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 Nondeductible Parking Expenses
One of the lesser known tax laws of the Tax Cuts and Jobs Act (TCJA) is that taxpayers may no longer deduct their qualified parking expenses paid for their employees' benefit.  This new law became effective on January 1, 2018 and necessitates that employers review their current parking agreements and fringe benefits provided to employees. Additionally, the nondeductible portion of parking expenses for tax-exempt entities may create Unrelated Business Taxable Income (UBTI) that could cause an unexpected tax bill.
Qualified parking is "parking provided to an employee on or near business premises of the employer or on or near a location from which the employee commutes to work."  The IRS disallows the total parking expenses paid or incurred to provide parking as an employee benefit.  The total parking expenses include items such as insurance, maintenance, property tax, rent or lease payments, repairs and utilities.  A portion of your rent that covers your office space and parking must be allocated as parking even if it is not separately broken out in the lease. Though the deduction is disallowed for employers, the benefit is still generally excluded from the employee's gross income if it doesn't exceed $260 per month in 2018 and $265 per month in 2019.
Methods for Disallowing
IRS  Notice 2018-99  provided two methodologies for determining nondeductible parking expenses.  The first method applies when an employer pays a third party for parking spots. The total annual cost must be calculated.  The second method applies for employers who own or lease all or a portion of a parking facility.  A reasonable method must be used to determine total actual costs allocable to employees' parking.  The IRS provides a four-step safe harbor methodology as guidance for a reasonable method.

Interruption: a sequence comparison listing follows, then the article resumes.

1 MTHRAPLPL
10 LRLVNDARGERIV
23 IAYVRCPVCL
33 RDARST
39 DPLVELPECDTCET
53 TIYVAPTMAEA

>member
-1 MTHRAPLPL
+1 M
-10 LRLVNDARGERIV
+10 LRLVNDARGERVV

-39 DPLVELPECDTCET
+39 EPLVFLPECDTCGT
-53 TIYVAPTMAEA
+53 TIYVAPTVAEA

Tax-Exempt Entities
These new laws apply to tax-exempt entities.  The disallowed deduction calculated using the above methods will increase UBTI.  All tax-exempt organizations with UBTI less than $1,000 are not required to file a Form 990-T.  Certain tax-exempt entities are at risk of a large tax bill if they have a significant disallowed deduction and/or other UBTI.
What Should You Do?
We suggest you determine the portion of your parking expenses that will be disallowed. You should also review your parking contracts and/or leases to determine if a modification is necessary.  Taxpayers have until March 31, 2019 to change their parking arrangements to decrease or eliminate reserved employee spots to counter this disallowed deduction.  These changes will be retroactive to January 1, 2018.  Furthermore, there are some exceptions to avoiding the disallowance of some parking expenses if certain conditions are met.  This is a complex law, and we believe it requires your attention.  We encourage you to contact us if you have any questions.

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Freemon Shapard and Story
(940) 322-4436